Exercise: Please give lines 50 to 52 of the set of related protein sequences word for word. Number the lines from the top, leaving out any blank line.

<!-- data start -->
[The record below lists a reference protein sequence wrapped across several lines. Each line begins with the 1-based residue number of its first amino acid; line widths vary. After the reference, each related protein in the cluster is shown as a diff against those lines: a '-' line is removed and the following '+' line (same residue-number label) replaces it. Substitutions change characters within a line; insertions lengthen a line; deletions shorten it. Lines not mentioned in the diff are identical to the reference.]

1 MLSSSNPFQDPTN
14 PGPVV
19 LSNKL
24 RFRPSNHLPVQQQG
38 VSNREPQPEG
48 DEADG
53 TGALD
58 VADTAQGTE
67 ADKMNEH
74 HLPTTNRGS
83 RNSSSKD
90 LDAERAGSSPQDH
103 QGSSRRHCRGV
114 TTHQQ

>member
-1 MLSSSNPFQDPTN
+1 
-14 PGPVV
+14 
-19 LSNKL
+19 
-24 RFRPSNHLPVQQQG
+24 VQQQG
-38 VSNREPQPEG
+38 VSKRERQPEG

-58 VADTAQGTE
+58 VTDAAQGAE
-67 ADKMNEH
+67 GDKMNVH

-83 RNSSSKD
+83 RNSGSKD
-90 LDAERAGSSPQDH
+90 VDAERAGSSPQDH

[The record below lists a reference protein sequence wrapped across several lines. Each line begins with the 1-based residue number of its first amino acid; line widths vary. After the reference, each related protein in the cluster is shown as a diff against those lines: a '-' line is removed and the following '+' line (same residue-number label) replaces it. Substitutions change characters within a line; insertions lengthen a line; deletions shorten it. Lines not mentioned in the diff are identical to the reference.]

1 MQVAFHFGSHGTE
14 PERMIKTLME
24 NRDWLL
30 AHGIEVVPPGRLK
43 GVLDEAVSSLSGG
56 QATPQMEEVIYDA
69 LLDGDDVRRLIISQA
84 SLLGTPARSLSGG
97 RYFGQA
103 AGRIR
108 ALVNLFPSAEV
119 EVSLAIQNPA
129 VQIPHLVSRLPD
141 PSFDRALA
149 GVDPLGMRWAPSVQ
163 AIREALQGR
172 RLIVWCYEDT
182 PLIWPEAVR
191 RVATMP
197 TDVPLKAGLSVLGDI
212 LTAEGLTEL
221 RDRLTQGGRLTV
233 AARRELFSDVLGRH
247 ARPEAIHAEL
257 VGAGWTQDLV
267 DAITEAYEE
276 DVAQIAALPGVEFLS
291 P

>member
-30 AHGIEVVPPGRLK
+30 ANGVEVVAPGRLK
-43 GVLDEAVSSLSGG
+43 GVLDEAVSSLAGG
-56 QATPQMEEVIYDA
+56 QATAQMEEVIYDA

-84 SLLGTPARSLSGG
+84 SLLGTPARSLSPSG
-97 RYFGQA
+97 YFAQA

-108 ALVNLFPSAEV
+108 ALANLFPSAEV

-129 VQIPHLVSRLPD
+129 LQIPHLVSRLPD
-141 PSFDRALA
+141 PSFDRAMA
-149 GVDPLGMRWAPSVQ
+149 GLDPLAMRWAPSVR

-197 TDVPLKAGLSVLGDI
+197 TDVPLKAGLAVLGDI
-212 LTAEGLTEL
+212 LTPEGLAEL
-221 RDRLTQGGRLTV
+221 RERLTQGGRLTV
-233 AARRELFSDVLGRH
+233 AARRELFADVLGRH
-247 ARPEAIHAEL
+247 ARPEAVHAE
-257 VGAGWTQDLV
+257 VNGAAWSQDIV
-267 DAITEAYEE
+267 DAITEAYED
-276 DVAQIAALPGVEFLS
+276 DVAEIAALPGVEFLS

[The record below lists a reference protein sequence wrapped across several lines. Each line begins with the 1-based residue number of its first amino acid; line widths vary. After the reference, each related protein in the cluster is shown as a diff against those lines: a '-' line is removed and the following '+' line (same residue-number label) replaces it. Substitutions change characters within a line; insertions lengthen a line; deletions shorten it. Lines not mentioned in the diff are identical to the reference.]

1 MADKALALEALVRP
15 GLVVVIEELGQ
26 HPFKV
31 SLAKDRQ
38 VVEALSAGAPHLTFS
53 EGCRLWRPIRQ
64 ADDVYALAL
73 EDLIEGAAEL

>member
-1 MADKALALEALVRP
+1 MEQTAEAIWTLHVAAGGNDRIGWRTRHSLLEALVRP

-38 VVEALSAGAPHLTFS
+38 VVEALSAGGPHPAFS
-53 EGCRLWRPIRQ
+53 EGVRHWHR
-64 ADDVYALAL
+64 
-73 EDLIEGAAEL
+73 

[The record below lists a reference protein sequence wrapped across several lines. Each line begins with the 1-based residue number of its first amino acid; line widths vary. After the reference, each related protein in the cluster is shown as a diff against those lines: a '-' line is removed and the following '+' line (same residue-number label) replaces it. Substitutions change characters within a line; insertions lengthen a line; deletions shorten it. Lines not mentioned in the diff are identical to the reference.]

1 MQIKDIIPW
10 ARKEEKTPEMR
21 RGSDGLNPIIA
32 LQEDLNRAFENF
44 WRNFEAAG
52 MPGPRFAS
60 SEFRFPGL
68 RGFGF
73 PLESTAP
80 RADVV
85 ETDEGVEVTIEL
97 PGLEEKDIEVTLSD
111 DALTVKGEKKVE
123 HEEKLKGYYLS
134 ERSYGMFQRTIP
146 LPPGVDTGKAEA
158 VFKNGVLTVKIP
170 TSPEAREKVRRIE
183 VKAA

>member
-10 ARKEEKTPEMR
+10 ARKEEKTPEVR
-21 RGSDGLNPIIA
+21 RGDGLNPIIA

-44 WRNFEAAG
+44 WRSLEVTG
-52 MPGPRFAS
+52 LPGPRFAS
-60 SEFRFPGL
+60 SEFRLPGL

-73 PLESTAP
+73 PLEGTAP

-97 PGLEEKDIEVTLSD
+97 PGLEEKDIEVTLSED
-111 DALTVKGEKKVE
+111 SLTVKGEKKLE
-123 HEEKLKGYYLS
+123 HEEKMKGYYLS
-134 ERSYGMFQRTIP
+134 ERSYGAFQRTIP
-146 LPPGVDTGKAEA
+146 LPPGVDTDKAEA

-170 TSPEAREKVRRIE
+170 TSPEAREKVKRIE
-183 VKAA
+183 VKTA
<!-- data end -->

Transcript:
149 GVDPLGMRWAPSVQ
163 AIREALQGR
172 RLIVWCYEDT